World’s first 3D printed metal gun unveiled (VIDEO)
Engineers at the Texas team of a custom manufacturing company want to make 3D printing more than a novelty, and may have accomplished just that with their latest endeavor: a high-powered, fully functioning metal handgun.
The team at Solid Concepts announced this week that that they’ve successfully designed, printed, assembled and (accurately) fired a 1911 pistol created using digital blueprints that were fed through an industrial 3D printer loaded with powdered metals.
“We’re proving this is possible,” Kent Firestone, Sound Concepts' VP of additive manufacturing, said in a statement this week. “[T]he technology is at a place now where we can manufacture a gun with 3D Printing.”
The world’s first open source 3D printed gun, the Liberator, made headlines earlier this year when developers at Texas-based Distributed Defense released their blueprints, in turn allowing anyone with access to the Internet and a mere hobbyist model machine to assemble a plastic firearm without even having to leave their home. With Solid Concepts’ latest effort, however, more advanced 3D printing fans are awarded the opportunity to make something much more in line with traditional firearms akin to what’s sold in stores.
“It functions beautifully,” Solid Concepts claims, adding that the company’s resident gun expert was able to hit a bull’s eye at nearly 100 feet away with the weapon, a feat hard to contest once someone watches a video of the weapon in action that has been uploaded to the web.
Every component of the weapon but its springs were made using a process called “direct metal laser sintering,” or DMLS, a 3D printing technology that can create metal prototypes in only a few hours by blasting those powders with an ultra-precise fiber optic laser beam. The handgun they’ve made with DMLS technology consists of more than 30 separate 3D-printed components that were then hand-assembled to form a firearm that has successfully fired dozens of rounds already, according to the company.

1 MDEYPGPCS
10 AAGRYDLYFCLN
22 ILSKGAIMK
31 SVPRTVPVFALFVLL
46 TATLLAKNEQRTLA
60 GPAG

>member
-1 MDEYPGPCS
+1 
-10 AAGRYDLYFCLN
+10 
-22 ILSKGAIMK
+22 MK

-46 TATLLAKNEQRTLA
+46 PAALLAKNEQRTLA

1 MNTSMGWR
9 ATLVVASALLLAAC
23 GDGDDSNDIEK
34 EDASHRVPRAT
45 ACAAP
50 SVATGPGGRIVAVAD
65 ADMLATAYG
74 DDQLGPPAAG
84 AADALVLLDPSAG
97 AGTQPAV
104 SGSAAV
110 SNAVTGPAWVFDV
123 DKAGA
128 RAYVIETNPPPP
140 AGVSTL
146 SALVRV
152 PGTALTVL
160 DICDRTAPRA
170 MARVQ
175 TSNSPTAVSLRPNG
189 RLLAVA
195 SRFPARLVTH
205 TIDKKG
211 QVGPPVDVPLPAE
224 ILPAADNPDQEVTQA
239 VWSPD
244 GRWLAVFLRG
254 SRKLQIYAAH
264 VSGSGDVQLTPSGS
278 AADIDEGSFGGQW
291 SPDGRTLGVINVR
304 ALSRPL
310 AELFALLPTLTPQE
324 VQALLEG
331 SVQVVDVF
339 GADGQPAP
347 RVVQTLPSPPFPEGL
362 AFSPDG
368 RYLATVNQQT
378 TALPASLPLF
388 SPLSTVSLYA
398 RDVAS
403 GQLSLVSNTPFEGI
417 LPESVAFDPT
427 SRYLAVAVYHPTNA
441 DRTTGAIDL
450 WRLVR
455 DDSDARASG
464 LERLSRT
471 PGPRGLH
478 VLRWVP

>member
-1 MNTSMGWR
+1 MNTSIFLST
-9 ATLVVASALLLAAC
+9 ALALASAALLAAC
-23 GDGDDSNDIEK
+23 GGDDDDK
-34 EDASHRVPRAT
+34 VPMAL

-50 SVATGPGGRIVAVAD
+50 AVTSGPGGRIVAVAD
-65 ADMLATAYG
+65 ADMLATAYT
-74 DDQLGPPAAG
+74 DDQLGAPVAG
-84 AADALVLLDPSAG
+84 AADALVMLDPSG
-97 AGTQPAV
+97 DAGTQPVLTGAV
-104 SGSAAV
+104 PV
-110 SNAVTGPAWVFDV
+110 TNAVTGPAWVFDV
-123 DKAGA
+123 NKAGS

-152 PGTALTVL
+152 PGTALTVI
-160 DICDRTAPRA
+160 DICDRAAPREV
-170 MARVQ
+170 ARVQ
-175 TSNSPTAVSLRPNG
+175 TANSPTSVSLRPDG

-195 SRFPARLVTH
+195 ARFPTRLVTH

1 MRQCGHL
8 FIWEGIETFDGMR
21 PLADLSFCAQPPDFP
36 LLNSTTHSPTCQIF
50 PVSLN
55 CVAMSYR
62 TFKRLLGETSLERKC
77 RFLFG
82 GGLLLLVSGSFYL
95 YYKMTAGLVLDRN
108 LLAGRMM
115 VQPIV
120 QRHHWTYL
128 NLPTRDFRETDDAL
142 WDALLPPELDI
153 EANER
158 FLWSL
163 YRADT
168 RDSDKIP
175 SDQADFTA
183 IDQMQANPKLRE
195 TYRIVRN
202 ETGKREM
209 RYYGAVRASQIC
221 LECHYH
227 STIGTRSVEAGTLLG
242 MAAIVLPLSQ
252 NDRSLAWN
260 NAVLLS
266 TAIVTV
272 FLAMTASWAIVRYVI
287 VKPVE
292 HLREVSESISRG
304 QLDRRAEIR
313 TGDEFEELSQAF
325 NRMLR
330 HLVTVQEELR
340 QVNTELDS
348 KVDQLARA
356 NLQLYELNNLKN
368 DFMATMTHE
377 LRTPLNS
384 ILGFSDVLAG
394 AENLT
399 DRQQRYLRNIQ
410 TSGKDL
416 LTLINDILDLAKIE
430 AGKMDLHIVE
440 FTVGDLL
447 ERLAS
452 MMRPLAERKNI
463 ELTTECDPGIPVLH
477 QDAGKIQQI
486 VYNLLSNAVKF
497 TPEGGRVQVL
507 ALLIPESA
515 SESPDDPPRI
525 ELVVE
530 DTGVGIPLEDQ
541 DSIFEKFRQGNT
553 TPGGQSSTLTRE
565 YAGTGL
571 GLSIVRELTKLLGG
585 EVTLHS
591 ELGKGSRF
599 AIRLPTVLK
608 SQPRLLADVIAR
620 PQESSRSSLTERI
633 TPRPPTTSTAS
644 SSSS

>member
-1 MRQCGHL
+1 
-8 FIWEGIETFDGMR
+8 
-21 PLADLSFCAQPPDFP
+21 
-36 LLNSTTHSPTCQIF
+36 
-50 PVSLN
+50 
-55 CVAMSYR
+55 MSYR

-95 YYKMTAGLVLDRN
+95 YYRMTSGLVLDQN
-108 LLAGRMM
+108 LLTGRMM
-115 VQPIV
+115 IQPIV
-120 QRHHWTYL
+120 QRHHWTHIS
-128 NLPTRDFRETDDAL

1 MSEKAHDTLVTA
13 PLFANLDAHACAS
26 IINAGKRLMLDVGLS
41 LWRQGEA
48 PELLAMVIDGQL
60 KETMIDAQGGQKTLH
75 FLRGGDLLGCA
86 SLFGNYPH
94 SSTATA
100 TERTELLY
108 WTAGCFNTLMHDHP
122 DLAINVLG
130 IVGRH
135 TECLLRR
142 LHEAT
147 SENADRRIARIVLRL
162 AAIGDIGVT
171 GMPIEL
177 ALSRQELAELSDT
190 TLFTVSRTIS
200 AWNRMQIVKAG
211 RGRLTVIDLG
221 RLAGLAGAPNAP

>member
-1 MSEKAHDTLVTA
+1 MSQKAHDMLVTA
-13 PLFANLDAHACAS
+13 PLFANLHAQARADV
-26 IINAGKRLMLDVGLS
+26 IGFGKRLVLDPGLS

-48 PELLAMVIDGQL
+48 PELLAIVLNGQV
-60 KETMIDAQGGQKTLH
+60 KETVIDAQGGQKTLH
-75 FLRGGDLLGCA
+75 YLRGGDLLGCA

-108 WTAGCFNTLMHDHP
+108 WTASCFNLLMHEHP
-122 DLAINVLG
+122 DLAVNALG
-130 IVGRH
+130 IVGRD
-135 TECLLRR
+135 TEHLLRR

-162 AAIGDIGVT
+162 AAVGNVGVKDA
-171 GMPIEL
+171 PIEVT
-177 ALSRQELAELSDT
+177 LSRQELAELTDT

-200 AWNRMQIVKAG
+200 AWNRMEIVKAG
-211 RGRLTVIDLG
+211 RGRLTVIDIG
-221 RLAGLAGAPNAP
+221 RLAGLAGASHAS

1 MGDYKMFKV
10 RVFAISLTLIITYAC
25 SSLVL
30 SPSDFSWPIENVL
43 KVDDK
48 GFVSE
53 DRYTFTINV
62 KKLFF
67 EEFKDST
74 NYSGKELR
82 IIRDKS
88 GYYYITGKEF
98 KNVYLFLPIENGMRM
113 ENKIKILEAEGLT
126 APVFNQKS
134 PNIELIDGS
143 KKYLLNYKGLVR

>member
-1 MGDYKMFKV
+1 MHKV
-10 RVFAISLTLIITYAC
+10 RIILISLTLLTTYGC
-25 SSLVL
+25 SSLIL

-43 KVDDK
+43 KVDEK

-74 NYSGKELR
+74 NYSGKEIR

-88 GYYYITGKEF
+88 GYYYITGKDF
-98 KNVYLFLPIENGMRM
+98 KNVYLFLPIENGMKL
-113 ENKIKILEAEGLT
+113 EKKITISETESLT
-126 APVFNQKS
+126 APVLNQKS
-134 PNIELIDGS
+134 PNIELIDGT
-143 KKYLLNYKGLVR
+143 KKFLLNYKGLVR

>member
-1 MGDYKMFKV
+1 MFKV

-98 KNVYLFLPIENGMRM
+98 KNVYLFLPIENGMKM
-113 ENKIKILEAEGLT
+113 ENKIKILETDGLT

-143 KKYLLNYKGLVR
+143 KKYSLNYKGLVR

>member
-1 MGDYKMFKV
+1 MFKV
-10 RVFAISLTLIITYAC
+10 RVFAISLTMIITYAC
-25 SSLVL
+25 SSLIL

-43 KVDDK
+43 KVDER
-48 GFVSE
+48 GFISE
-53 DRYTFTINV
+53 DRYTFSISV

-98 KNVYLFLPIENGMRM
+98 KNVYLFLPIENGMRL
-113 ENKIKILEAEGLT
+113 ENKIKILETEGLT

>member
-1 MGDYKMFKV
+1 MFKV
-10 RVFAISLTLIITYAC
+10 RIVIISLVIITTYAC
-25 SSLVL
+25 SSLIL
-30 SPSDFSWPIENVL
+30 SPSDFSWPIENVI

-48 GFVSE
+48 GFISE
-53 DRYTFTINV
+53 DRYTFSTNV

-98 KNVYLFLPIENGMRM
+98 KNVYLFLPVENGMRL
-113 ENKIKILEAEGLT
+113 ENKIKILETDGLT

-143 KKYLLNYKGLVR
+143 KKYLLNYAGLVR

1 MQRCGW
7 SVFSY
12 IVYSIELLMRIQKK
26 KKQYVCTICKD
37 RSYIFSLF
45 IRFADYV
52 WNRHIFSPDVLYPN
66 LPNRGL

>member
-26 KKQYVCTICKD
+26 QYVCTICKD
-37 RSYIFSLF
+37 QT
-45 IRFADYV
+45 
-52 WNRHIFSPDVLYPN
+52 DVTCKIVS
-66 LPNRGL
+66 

A blog post on the Sound Concepts website suggests the tools, such as the top-of-the-line industrial machine that fires the lasers, make it unlikely that any amateur 3D-printing enthusiasts will be able to replicate the pistol unveiled this week. The printer itself, the company acknowledged, costs tens of thousands of dollars just to acquire on its own. As 3D printing technology continues to climb in popularity and accessibility, however, soon homemade metal handguns could be created at a fraction of the current price.
“When we decided to go ahead and make this gun, we weren't trying to figure out a cheaper, easier, better way to make a gun. That wasn't the point at all," Solid Concepts' Phillip Conner explained in a video. "What we were trying to do was dispel the commonly-held notion that DMLS parts are not strong enough or accurate enough for real world applications."
“So long sad disfigured Yoda heads, no more pretending like that’s going to cut it for this industry,” the company jokes on their site.